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Bees responsible for most venomous bite and sting hospitalisations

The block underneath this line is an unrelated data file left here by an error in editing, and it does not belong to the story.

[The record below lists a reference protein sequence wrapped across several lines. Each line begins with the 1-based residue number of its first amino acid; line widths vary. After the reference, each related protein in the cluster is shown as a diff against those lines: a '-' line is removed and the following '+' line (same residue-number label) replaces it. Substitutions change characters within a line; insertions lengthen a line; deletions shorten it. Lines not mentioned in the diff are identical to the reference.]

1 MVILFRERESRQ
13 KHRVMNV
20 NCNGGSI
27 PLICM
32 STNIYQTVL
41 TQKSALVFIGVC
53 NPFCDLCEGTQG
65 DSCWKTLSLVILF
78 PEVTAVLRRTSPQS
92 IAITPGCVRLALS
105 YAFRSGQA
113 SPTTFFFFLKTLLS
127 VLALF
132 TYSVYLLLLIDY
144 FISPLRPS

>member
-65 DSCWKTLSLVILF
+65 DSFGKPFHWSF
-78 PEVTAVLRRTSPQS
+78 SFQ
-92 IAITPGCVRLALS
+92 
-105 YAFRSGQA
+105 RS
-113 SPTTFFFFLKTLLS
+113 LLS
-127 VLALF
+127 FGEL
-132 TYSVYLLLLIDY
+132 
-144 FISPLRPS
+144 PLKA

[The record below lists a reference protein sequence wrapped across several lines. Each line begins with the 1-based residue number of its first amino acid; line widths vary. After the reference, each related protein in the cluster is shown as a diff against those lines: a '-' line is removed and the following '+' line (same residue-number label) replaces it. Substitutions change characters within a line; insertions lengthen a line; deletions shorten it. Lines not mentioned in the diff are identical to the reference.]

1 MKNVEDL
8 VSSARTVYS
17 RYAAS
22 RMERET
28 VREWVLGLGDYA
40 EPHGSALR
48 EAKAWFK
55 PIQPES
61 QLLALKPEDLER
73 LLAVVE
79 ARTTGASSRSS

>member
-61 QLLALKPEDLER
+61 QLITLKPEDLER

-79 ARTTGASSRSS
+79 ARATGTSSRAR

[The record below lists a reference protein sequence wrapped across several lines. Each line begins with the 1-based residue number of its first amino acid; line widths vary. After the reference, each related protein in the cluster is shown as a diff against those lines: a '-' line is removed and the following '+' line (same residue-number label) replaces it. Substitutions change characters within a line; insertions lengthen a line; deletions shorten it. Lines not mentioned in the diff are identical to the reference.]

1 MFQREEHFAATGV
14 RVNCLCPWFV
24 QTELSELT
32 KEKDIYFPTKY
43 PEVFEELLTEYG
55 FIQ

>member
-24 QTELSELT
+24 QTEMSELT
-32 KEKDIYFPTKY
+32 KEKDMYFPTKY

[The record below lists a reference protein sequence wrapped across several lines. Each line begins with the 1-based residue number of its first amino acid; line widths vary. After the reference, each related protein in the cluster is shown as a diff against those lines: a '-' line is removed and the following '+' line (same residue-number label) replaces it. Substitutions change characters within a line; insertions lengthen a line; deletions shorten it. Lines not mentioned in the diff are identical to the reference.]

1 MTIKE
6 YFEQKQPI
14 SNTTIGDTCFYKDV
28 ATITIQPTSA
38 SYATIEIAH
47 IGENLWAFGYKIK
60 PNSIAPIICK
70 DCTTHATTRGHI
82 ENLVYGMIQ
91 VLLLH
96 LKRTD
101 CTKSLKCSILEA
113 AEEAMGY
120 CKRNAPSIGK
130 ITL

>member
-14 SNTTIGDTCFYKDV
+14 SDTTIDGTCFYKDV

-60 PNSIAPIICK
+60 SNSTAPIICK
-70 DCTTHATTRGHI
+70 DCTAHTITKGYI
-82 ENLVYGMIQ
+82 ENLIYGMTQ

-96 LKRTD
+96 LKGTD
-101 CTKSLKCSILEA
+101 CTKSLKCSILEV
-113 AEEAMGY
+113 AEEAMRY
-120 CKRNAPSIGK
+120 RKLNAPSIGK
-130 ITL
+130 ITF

Over 3,500 Australians were hospitalised due to contact with a venomous animal or plant in 2017–18, according to a new report released today by the Australian Institute of Health and Welfare (AIHW). The report, Venomous bites and stings, 2017–18, found that more than a quarter (26% or 927 cases) of these hospitalisations were caused by bee stings. ‘Australia is home to some of the most venomous animals in the world—including spiders, ticks, and 20 of the 25 most venomous snakes in the world,’ ‘The majority of hospitalisations for bee stings were due to allergic reactions, with bees and wasps responsible for 12 of the 19 deaths related to venomous bites and stings in 2017–18,’ said AIHW spokesperson Professor James Harrison from the AIHW’s National Injury Surveillance Unit, based at Flinders University. Spider bites accounted for one-fifth (19% or 666 cases) of all venomous bite and sting related hospitalisations. Of those 666 cases, redback spiders were responsible for 42.5% (283 cases) of hospitalisations, followed by white-tailed spiders (38 cases), and funnel web spiders (25 cases). The type of spider was unknown in just under half of all cases (45% or 300 cases). Venomous snakes were chiefly responsible for 17% (606 cases) of hospitalisations due to venomous bites and stings in 2017–18, with the type of snake unknown in around one-third of those cases (34% or 208 cases). Brown snakes accounted for 36% (215 cases) of hospitalisations due to venomous snake bites, followed by black snakes (83 cases) and tiger snakes (65 cases). Of the 19 deaths recorded in 2017–18, 7 were attributed to venomous snakes. ‘Alongside land-dwelling animals, Australia also has some of the world’s most venomous marine animals, including the Irukandji jellyfish,’ said Professor Harrison. Contact with venomous marine animals accounted for just under 400 hospitalisations and 0 deaths, with stinging fish (including stonefish and stingrays) responsible for 320 hospital admissions, followed by jellyfish (73 cases). The rate of hospitalisations for all venomous bites and stings varied by states and territories across Australia. The highest rate occurred in the Northern Territory (31 cases per 100,000 population) and the lowest in the Australian Capital Territory (9 cases per 100,000). ‘Residents of the Very remote regions of Australia had the highest rate of hospitalisations (49 cases per 100,000) while the lowest rate was observed for residents of the Major cities of Australia (9 cases per 100,000),’ Professor Harrison said.